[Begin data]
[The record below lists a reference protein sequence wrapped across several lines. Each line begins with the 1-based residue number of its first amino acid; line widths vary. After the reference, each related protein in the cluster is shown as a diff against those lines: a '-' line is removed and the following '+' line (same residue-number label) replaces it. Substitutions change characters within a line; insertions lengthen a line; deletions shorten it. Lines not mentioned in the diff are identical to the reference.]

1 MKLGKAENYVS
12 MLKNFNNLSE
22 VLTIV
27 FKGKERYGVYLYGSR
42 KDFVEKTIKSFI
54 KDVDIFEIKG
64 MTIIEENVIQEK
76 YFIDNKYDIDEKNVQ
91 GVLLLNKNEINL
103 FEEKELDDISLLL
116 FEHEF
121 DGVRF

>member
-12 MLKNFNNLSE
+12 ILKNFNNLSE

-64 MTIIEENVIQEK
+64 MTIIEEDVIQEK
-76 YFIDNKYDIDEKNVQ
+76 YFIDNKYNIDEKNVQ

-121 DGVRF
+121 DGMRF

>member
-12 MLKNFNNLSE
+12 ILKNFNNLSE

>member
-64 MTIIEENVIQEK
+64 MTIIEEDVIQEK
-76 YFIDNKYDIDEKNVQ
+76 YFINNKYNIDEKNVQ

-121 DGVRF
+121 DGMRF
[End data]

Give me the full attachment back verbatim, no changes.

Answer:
[The record below lists a reference protein sequence wrapped across several lines. Each line begins with the 1-based residue number of its first amino acid; line widths vary. After the reference, each related protein in the cluster is shown as a diff against those lines: a '-' line is removed and the following '+' line (same residue-number label) replaces it. Substitutions change characters within a line; insertions lengthen a line; deletions shorten it. Lines not mentioned in the diff are identical to the reference.]

1 MKLGKAENYVS
12 MLKNFNNLSE
22 VLTIV
27 FKGKERYGVYLYGSR
42 KDFVEKTIKSFI
54 KDVDIFEIKG
64 MTIIEENVIQEK
76 YFIDNKYDIDEKNVQ
91 GVLLLNKNEINL
103 FEEKELDDISLLL
116 FEHEF
121 DGVRF

>member
-12 MLKNFNNLSE
+12 ILKNFNNLSE

-64 MTIIEENVIQEK
+64 MTIIEEDVIQEK
-76 YFIDNKYDIDEKNVQ
+76 YFIDNKYNIDEKNVQ

-121 DGVRF
+121 DGMRF

>member
-12 MLKNFNNLSE
+12 ILKNFNNLSE

>member
-64 MTIIEENVIQEK
+64 MTIIEEDVIQEK
-76 YFIDNKYDIDEKNVQ
+76 YFINNKYNIDEKNVQ

-121 DGVRF
+121 DGMRF